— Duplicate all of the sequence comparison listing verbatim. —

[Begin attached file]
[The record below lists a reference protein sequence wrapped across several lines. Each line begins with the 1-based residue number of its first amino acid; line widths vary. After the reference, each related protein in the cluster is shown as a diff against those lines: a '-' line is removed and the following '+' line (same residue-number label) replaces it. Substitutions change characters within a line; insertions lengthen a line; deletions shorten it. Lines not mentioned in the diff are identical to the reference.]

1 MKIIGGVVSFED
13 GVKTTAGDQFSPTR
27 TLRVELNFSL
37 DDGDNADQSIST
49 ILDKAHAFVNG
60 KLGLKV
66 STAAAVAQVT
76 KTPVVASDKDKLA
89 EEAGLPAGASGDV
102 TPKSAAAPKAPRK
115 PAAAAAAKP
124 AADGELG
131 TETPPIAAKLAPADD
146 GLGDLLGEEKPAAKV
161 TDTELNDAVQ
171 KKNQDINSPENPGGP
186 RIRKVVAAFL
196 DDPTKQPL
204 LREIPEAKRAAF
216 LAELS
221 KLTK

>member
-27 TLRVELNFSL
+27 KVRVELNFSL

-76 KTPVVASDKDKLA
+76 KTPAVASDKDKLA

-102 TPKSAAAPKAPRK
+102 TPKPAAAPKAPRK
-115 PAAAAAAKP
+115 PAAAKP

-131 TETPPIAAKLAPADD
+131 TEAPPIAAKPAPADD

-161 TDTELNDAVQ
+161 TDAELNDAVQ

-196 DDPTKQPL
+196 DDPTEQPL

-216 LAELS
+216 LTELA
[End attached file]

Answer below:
[The record below lists a reference protein sequence wrapped across several lines. Each line begins with the 1-based residue number of its first amino acid; line widths vary. After the reference, each related protein in the cluster is shown as a diff against those lines: a '-' line is removed and the following '+' line (same residue-number label) replaces it. Substitutions change characters within a line; insertions lengthen a line; deletions shorten it. Lines not mentioned in the diff are identical to the reference.]

1 MKIIGGVVSFED
13 GVKTTAGDQFSPTR
27 TLRVELNFSL
37 DDGDNADQSIST
49 ILDKAHAFVNG
60 KLGLKV
66 STAAAVAQVT
76 KTPVVASDKDKLA
89 EEAGLPAGASGDV
102 TPKSAAAPKAPRK
115 PAAAAAAKP
124 AADGELG
131 TETPPIAAKLAPADD
146 GLGDLLGEEKPAAKV
161 TDTELNDAVQ
171 KKNQDINSPENPGGP
186 RIRKVVAAFL
196 DDPTKQPL
204 LREIPEAKRAAF
216 LAELS
221 KLTK

>member
-27 TLRVELNFSL
+27 KVRVELNFSL

-76 KTPVVASDKDKLA
+76 KTPAVASDKDKLA

-102 TPKSAAAPKAPRK
+102 TPKPAAAPKAPRK
-115 PAAAAAAKP
+115 PAAAKP

-131 TETPPIAAKLAPADD
+131 TEAPPIAAKPAPADD

-161 TDTELNDAVQ
+161 TDAELNDAVQ

-196 DDPTKQPL
+196 DDPTEQPL

-216 LAELS
+216 LTELA